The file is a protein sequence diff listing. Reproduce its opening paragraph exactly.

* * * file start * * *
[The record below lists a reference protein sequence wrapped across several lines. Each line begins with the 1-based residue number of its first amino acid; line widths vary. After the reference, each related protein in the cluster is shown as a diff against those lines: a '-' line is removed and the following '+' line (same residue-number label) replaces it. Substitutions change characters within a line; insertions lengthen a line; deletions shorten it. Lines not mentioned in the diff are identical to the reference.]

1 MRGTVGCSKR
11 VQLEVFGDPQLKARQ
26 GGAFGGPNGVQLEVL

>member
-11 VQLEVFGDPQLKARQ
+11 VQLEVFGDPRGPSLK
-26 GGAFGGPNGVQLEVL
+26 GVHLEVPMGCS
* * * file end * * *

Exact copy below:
[The record below lists a reference protein sequence wrapped across several lines. Each line begins with the 1-based residue number of its first amino acid; line widths vary. After the reference, each related protein in the cluster is shown as a diff against those lines: a '-' line is removed and the following '+' line (same residue-number label) replaces it. Substitutions change characters within a line; insertions lengthen a line; deletions shorten it. Lines not mentioned in the diff are identical to the reference.]